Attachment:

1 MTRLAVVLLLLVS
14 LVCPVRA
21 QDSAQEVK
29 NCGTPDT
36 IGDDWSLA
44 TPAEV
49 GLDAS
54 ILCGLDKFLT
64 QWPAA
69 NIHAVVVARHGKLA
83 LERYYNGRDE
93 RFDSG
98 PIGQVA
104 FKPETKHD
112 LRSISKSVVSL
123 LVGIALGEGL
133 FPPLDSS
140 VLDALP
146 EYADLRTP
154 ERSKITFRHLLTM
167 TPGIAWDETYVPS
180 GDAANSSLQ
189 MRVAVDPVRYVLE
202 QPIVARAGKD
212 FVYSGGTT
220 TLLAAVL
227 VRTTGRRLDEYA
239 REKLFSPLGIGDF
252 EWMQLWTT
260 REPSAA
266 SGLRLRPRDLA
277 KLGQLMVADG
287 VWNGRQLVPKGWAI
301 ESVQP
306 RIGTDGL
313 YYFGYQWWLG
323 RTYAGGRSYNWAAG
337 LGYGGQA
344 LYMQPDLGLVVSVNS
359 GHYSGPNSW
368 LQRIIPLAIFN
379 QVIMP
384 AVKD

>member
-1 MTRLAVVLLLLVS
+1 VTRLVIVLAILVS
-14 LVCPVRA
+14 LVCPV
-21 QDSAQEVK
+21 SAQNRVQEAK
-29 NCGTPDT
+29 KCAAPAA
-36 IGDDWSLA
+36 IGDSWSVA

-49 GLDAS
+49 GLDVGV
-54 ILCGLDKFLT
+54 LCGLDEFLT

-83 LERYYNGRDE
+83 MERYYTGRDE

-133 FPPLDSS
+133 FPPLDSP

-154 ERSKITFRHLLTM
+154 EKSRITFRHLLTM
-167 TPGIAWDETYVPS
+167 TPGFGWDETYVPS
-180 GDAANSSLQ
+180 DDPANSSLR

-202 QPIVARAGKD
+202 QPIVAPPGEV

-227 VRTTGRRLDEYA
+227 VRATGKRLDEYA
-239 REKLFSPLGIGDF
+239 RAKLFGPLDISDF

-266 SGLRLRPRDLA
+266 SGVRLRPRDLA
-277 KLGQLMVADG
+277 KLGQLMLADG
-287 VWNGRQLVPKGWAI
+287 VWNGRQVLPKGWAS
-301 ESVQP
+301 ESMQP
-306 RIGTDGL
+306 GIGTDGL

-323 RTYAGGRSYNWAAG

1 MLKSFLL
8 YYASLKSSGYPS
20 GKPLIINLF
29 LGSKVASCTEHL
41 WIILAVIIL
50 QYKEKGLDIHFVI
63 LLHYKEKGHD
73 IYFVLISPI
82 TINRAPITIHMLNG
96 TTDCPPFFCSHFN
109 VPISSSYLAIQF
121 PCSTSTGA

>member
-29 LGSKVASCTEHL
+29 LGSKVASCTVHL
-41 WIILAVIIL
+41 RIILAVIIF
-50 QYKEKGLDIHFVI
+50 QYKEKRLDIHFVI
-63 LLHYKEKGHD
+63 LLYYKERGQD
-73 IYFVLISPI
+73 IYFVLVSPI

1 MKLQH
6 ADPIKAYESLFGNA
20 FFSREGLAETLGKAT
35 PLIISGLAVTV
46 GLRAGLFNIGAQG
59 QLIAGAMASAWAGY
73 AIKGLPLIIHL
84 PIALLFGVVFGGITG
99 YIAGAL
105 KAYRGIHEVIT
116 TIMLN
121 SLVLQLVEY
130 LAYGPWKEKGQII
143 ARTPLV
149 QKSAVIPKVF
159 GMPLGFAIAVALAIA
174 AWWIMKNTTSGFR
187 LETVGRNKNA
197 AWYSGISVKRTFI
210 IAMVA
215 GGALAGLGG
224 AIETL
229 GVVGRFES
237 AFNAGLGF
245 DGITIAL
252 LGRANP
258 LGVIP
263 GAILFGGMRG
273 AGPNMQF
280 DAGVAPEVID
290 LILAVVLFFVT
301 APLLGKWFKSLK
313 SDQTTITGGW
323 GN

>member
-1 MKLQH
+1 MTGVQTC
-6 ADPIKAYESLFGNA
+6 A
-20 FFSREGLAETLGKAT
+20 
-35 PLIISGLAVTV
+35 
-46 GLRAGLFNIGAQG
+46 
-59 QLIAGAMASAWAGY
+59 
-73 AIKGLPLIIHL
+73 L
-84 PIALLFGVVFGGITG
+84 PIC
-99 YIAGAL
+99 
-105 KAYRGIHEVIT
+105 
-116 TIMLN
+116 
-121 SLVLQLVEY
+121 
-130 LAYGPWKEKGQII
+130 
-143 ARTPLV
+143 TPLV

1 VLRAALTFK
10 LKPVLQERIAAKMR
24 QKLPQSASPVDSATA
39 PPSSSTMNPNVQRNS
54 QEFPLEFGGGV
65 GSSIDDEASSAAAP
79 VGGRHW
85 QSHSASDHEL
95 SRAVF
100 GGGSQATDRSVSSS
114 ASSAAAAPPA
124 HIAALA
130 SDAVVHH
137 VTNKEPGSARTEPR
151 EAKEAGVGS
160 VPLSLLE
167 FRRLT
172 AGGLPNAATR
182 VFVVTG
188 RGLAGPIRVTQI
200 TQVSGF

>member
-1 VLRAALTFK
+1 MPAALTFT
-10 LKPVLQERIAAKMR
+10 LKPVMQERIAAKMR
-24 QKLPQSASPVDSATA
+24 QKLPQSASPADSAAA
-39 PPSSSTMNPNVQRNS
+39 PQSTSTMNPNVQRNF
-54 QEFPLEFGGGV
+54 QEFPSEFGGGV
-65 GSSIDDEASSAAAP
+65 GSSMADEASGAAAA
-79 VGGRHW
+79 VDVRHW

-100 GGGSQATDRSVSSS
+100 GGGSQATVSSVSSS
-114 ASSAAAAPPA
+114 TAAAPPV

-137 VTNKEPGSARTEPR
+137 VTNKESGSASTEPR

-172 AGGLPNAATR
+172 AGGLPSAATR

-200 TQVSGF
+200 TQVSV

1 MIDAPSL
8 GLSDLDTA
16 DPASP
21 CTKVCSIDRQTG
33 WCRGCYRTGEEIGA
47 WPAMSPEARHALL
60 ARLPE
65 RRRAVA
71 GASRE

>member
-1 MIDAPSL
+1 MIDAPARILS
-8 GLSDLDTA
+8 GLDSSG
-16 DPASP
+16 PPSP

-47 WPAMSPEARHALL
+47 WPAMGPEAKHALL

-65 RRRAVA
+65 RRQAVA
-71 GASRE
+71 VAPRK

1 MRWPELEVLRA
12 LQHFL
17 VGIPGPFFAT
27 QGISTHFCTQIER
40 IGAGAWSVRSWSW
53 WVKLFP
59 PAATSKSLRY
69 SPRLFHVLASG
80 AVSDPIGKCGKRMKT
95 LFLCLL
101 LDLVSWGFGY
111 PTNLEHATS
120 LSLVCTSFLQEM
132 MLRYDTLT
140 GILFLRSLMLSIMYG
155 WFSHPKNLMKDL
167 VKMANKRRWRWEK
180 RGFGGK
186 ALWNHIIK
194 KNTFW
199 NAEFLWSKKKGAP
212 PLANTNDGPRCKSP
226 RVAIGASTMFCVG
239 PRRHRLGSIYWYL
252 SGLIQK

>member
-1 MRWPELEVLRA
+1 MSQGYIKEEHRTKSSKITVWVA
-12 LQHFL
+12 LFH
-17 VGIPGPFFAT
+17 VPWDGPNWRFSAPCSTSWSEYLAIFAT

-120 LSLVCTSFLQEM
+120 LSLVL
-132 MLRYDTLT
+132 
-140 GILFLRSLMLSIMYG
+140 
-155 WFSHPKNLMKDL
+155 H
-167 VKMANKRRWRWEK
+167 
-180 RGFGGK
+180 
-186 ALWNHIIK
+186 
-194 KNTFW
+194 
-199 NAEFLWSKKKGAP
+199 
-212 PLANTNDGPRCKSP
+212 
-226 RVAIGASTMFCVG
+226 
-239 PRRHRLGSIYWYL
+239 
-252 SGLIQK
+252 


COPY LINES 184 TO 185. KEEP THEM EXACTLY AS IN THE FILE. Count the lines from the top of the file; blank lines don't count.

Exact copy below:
130 SDAVVHH
137 VTNKEPGSARTEPR